Squamous Cell Carcinoma
Squamous cell carcinoma (SCC) is the second most common form of skin cancer primarily found in fair-skinned people. It arises in the squamous cells that compose most of the upper layer of the skin. Most SCCs are not serious. While 96 to 97 percent of SCCs are localized, the small percentage of remaining cases can spread to distant organs and become life-threatening. The form of skin cancer can metastasize therefore it is important to get treatment early.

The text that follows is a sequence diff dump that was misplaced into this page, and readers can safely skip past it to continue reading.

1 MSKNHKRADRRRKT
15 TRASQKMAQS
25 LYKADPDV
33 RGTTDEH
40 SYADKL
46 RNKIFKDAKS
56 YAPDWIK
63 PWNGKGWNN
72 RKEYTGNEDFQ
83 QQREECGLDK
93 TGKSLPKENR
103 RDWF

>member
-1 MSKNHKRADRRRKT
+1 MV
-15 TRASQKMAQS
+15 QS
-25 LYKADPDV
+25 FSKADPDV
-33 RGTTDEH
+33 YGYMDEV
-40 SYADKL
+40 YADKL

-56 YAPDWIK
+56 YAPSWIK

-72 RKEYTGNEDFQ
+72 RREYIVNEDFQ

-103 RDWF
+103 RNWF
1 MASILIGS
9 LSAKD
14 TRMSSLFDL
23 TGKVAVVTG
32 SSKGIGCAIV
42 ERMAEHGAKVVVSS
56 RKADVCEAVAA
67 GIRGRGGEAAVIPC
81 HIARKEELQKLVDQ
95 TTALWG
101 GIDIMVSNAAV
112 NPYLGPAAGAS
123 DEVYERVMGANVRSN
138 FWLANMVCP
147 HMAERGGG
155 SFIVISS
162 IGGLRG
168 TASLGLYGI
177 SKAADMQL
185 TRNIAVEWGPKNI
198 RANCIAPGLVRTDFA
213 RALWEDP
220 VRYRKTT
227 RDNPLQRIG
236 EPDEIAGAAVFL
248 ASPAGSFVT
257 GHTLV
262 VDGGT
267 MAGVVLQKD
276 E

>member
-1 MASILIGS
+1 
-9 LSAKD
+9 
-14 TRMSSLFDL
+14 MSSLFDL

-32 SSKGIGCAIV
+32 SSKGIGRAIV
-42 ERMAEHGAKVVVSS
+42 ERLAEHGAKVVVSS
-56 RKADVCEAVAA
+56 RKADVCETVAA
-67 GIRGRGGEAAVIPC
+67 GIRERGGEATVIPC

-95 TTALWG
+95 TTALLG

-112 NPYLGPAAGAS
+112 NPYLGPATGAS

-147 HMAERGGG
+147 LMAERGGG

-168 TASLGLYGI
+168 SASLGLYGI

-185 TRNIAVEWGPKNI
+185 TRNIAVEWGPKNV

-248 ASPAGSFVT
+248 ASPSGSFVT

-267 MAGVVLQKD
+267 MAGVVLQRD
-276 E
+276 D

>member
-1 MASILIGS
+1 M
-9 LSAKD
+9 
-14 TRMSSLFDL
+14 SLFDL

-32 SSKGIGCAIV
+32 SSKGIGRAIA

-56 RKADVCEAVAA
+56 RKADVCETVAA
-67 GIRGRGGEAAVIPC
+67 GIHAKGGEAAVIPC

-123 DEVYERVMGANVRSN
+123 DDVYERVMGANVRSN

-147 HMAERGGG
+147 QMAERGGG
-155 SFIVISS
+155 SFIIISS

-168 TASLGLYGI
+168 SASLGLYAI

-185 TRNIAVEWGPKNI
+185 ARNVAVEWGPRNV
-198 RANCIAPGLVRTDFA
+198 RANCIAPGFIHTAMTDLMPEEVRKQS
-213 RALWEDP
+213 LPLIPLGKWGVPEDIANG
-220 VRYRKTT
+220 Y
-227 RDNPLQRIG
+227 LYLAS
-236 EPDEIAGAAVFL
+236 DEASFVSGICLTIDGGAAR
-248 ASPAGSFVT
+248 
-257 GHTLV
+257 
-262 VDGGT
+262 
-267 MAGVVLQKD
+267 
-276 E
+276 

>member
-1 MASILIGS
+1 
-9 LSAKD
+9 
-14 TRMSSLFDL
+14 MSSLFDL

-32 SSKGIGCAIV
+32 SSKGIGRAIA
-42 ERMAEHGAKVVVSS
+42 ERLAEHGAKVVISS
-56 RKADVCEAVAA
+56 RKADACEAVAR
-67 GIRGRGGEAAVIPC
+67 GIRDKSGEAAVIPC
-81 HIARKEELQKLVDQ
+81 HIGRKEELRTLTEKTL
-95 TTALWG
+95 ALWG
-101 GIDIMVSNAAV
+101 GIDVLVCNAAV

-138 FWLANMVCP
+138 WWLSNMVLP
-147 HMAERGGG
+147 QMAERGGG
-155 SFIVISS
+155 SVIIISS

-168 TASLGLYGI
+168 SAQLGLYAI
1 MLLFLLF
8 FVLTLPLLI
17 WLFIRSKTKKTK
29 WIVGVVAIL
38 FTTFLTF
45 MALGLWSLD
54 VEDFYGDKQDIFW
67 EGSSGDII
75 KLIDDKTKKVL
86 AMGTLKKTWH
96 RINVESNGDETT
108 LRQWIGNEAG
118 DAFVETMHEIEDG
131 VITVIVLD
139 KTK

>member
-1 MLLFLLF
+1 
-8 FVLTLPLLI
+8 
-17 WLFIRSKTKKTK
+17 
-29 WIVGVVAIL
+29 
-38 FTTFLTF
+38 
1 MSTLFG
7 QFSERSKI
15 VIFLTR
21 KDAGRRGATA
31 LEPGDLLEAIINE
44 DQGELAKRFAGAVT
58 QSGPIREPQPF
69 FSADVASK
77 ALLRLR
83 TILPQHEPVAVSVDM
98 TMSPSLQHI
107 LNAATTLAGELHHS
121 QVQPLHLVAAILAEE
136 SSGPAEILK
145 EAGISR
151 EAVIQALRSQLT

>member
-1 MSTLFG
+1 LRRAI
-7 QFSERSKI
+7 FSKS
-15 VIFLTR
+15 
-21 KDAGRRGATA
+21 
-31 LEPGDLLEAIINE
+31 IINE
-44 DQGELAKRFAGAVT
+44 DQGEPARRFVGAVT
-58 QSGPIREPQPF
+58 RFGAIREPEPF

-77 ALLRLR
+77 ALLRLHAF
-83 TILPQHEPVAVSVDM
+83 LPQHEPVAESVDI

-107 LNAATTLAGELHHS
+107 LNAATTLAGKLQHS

Most cases of squamous cell carcinoma are caused by chronic overexposure to the sun. Tumors appear most frequently on the sun-exposed face, neck, bald scalp, hands, shoulders, arms and back that appear as a bump, or as a red, scaly patch. The rim of the ear and the lower lip are especially vulnerable to these cancers.
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